Siem Reap Provincial Hall on Wednesday called on residents to take extra precautions when buying properties after finding apartment blocks and gated communities in five locations in Banteay Srei and Prasat Bakong districts had been built without proper authorisation.
Hen Puthy, the deputy director of administration at the provincial hall, said on Wednesday that the authorities had instructed the owners of the housing projects to temporarily stop all activities, including advertising and further construction, until the owners secure a permit.
“We required the owners of the housing project to request proper permits from the relevant institutions before starting construction and business operations,” he said.
A provincial hall report released on Tuesday named the housing projects as Moha Monti and Borei Angkor Land Banteay Srei – both located in Banteay Srei district’s Khnar Sanday commune – and Phum Than Samnong in Prasat Bakong district’s Bakong commune.
The other two unidentified projects are situated in Banteay Srei district’s Khnar Sanday and Khun Ream communes.
The provincial hall has also instructed the authorities at commune and district levels to strictly implement legal procedures, order the project owners under their jurisdiction to apply for permits and expedite legal processes and services for them.
The provincial administration said joint working groups will continue to inspect all development projects to make sure each project’s owners had received permission from the relevant institutions.
This, Puthy said, will prevent innocent residents from buying properties without valid titles and ensure that each construction project conforms to the provincial hall’s development and urbanisation plans.
“The five housing projects were not approved for development. Some apartment blocks have already been constructed while some were still pending. For the yet-to-be-developed projects, we have told the owners to put them on hold,” he said.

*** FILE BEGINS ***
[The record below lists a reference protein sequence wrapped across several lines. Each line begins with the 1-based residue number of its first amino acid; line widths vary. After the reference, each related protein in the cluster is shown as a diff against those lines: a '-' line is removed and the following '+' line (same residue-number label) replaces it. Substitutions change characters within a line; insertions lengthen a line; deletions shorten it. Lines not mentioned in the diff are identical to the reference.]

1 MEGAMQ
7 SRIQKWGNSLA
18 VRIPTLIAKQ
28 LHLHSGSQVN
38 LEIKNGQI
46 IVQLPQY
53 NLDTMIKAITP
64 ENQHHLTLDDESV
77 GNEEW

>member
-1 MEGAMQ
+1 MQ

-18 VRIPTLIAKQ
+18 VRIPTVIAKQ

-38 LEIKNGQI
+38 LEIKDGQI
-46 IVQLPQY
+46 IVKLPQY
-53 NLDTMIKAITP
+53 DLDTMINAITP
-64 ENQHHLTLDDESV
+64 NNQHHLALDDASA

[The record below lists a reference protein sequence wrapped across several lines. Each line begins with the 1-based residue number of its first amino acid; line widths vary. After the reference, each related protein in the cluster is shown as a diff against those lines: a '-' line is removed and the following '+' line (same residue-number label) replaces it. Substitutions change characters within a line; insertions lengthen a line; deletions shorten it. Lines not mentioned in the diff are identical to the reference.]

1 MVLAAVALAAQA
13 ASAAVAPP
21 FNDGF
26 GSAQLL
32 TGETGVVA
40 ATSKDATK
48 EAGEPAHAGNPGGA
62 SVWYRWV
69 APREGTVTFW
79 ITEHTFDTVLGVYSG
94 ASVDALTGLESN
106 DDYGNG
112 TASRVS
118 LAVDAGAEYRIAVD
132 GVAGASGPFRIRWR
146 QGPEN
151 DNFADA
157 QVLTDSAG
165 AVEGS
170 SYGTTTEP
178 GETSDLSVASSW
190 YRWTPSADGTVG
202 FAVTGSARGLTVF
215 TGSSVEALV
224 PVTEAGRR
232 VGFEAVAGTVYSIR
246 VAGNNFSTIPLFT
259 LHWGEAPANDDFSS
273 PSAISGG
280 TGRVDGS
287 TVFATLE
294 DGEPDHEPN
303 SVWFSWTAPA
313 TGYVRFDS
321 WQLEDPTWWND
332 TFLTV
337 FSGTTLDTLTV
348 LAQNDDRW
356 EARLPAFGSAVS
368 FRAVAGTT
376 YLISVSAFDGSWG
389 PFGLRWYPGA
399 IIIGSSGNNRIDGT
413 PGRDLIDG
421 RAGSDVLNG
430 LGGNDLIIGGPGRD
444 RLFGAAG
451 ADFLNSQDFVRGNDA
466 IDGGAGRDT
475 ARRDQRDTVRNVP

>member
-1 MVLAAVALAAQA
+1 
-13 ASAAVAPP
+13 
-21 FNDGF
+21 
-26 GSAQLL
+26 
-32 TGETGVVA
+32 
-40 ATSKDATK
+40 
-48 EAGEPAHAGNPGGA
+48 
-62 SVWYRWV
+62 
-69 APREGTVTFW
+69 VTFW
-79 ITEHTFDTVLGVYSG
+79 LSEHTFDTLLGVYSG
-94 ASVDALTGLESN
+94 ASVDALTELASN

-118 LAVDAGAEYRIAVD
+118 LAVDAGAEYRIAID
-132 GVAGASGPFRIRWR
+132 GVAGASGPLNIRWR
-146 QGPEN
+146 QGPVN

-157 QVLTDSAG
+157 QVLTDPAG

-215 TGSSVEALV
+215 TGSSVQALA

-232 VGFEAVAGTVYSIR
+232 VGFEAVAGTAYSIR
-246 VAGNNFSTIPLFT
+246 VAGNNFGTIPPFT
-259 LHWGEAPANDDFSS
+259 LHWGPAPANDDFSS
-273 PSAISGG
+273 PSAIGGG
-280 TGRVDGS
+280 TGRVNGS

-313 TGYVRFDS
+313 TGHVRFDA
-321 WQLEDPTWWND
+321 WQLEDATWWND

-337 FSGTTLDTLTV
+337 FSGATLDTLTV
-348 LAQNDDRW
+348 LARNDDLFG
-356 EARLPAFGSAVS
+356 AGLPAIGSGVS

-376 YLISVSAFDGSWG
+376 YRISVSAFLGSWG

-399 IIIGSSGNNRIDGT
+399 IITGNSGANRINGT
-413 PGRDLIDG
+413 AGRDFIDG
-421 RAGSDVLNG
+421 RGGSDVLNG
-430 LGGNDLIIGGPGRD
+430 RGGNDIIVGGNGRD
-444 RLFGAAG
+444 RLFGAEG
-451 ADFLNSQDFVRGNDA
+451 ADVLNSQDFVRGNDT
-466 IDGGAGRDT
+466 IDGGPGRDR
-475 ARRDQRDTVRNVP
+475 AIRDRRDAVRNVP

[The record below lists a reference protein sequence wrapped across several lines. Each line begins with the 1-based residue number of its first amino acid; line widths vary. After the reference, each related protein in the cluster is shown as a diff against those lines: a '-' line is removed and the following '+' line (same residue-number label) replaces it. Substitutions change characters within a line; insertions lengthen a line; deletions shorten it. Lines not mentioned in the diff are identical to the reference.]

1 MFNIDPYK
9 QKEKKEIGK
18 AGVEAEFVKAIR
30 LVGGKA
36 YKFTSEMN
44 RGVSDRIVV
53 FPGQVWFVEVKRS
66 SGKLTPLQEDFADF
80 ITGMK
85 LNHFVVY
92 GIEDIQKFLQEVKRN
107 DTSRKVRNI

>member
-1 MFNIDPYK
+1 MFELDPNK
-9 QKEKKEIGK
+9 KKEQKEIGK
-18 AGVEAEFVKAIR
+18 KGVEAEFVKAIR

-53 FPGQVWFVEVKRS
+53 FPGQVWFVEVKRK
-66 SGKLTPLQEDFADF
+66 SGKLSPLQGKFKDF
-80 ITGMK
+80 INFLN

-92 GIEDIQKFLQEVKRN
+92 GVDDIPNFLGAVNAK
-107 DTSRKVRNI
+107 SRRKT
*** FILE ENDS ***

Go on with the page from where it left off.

Siem Reap town governor Nuon Putheara said the development of the housing projects had started before he took office as town governor.
Putheara said in principle, each housing project in the province is required to be somewhat conservative as Siem Reap is an ancient town to be preserved.
“We want all constructions to be in line with what is laid out by the Department of Land Management, Urban Planning and Construction. Competent officials from the Cadastral department are working on this."
“Some developers constructed buildings without applying for proper permits, leaving the projects unlawful. For mega-projects involving apartment blocks and gated communities, the projects’ owners are obliged to secure permissions from the Ministry of Land Management, Urban Planning and Construction first,” he said.
Puthy said many problems could arise with the buying and selling of such properties as the projects were unlawful.
And because of this, some owners would divide their land into small plots for sale, with some plots encroaching on state land while the whole housing project lacked proper infrastructure such as a sewage system.
“After the owners manage to sell their land, they get away with the proceeds, leaving innocent buyers in limbo. If such problems arise, we’d do our best to hold the owners accountable. We have been working hard to mitigate potential problems to the best of our abilities,” Puthy said.
The provincial administration called on project owners to comply with procedures and secure legal permits before any transactions take place and for residents to do background checks before investing in them.
“Residents should be cautious when buying or investing in housing projects and take extra caution when buying land that has been divided into small plots that have no valid titles,” said a statement by the provincial hall.
Suos Narin, the provincial coordinator for rights group Adhoc, told The Post on Tuesday that land in Siem Reap town mostly belongs to the Apsara Authority, which is tasked with managing the Angkor Archaeological Park.
He said no construction is allowed in the park without legal permits from the relevant ministries.
“The housing projects only sprung up early this year. Before that, no one dared to construct any building on the land because they believed the land was under the management of the Apsara Authority."
“But I have recently seen billboards advertising land and houses for sales, with some projects requiring customers to build houses according to the master plan determined by the company,” he said.